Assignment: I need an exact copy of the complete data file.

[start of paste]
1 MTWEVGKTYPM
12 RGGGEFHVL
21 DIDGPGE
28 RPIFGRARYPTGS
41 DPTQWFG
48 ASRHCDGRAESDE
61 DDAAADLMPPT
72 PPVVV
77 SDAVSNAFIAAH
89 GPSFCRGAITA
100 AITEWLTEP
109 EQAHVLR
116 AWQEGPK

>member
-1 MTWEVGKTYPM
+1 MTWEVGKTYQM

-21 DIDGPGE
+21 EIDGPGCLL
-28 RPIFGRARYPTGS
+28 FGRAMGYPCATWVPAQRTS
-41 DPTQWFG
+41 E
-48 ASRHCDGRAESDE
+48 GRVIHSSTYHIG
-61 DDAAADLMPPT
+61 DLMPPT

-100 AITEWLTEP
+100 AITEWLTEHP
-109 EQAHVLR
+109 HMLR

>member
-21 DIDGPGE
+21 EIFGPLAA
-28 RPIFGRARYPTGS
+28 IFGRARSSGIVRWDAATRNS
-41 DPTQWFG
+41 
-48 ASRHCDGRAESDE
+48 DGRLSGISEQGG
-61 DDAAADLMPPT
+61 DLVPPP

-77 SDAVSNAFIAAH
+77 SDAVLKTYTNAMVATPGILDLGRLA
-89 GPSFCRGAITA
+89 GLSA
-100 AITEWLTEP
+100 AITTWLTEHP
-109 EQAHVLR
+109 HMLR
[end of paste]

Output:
1 MTWEVGKTYPM
12 RGGGEFHVL
21 DIDGPGE
28 RPIFGRARYPTGS
41 DPTQWFG
48 ASRHCDGRAESDE
61 DDAAADLMPPT
72 PPVVV
77 SDAVSNAFIAAH
89 GPSFCRGAITA
100 AITEWLTEP
109 EQAHVLR
116 AWQEGPK

>member
-1 MTWEVGKTYPM
+1 MTWEVGKTYQM

-21 DIDGPGE
+21 EIDGPGCLL
-28 RPIFGRARYPTGS
+28 FGRAMGYPCATWVPAQRTS
-41 DPTQWFG
+41 E
-48 ASRHCDGRAESDE
+48 GRVIHSSTYHIG
-61 DDAAADLMPPT
+61 DLMPPT

-100 AITEWLTEP
+100 AITEWLTEHP
-109 EQAHVLR
+109 HMLR

>member
-21 DIDGPGE
+21 EIFGPLAA
-28 RPIFGRARYPTGS
+28 IFGRARSSGIVRWDAATRNS
-41 DPTQWFG
+41 
-48 ASRHCDGRAESDE
+48 DGRLSGISEQGG
-61 DDAAADLMPPT
+61 DLVPPP

-77 SDAVSNAFIAAH
+77 SDAVLKTYTNAMVATPGILDLGRLA
-89 GPSFCRGAITA
+89 GLSA
-100 AITEWLTEP
+100 AITTWLTEHP
-109 EQAHVLR
+109 HMLR